John Field, der britische „Learning Professor“ hat erstaunt zur Kennnis genommen, welch hohe Wertschätzung „Gratis Online Lernen“ mit der Verleihung des Österreichischen Staatspreis für Erwachsenenbildung erhält.
In the field of adult learning, there is every possibility that MOOCs will thrive while organised face-to-face provision nose-dives. It doesn’t take much imagination to conceive of a policy maker or two who asks why the state is funding courses in adult education centres when tens of thousands can follow a MOOC much more cheaply.
But MOOCs and publicly funded adult education can rub along quite nicely. That’s the message I take, at any rate, from hearing that this year’s National Adult Education Prize in Austria was awarded to a MOOC called ‘Gratis Online Lernen’ (‘Learning Online for Free’).Its aim was to offer an introduction to online learning for people who have only mastered the basics of using the internet.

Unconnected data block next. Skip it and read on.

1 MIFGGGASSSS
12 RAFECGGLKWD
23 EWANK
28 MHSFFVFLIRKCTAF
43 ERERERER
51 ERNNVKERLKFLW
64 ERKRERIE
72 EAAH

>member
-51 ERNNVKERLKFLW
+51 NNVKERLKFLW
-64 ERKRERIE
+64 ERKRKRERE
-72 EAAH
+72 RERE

Taken by 1,500 people the first time it was offered, the MOOC was developed jointly by researchers in e-learning and worker education working in collaboration with the Austrian Adult Education Association and over 40 different providers.
The prize was duly handed over by Gabriele Heinisch-Hosek, a Minister in the current government. That’s nice. Our ministers, sadly, are more likely to sneer at adults who need an introduction to using the internet. But we do have plenty of experience of celebrating adult learners and providers, and we should be happy to welcome the creators of MOOCs to our ranks.